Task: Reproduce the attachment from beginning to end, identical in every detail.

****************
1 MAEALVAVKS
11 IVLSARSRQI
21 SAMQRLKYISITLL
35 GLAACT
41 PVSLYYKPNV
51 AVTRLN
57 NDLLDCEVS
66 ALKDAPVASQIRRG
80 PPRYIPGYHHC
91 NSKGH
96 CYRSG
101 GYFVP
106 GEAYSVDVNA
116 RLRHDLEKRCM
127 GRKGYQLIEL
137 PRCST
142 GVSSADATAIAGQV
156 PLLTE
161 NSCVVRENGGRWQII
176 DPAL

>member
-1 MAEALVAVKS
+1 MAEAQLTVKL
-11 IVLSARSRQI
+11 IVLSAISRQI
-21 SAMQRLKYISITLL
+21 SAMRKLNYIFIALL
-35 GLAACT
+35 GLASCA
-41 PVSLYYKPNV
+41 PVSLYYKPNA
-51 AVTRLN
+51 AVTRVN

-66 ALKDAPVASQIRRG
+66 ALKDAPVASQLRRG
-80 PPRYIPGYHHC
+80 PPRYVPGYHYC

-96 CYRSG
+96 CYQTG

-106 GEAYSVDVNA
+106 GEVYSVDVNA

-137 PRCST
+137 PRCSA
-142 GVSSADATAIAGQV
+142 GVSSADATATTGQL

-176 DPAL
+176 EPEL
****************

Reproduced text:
1 MAEALVAVKS
11 IVLSARSRQI
21 SAMQRLKYISITLL
35 GLAACT
41 PVSLYYKPNV
51 AVTRLN
57 NDLLDCEVS
66 ALKDAPVASQIRRG
80 PPRYIPGYHHC
91 NSKGH
96 CYRSG
101 GYFVP
106 GEAYSVDVNA
116 RLRHDLEKRCM
127 GRKGYQLIEL
137 PRCST
142 GVSSADATAIAGQV
156 PLLTE
161 NSCVVRENGGRWQII
176 DPAL

>member
-1 MAEALVAVKS
+1 MAEAQLTVKL
-11 IVLSARSRQI
+11 IVLSAISRQI
-21 SAMQRLKYISITLL
+21 SAMRKLNYIFIALL
-35 GLAACT
+35 GLASCA
-41 PVSLYYKPNV
+41 PVSLYYKPNA
-51 AVTRLN
+51 AVTRVN

-66 ALKDAPVASQIRRG
+66 ALKDAPVASQLRRG
-80 PPRYIPGYHHC
+80 PPRYVPGYHYC

-96 CYRSG
+96 CYQTG

-106 GEAYSVDVNA
+106 GEVYSVDVNA

-137 PRCST
+137 PRCSA
-142 GVSSADATAIAGQV
+142 GVSSADATATTGQL

-176 DPAL
+176 EPEL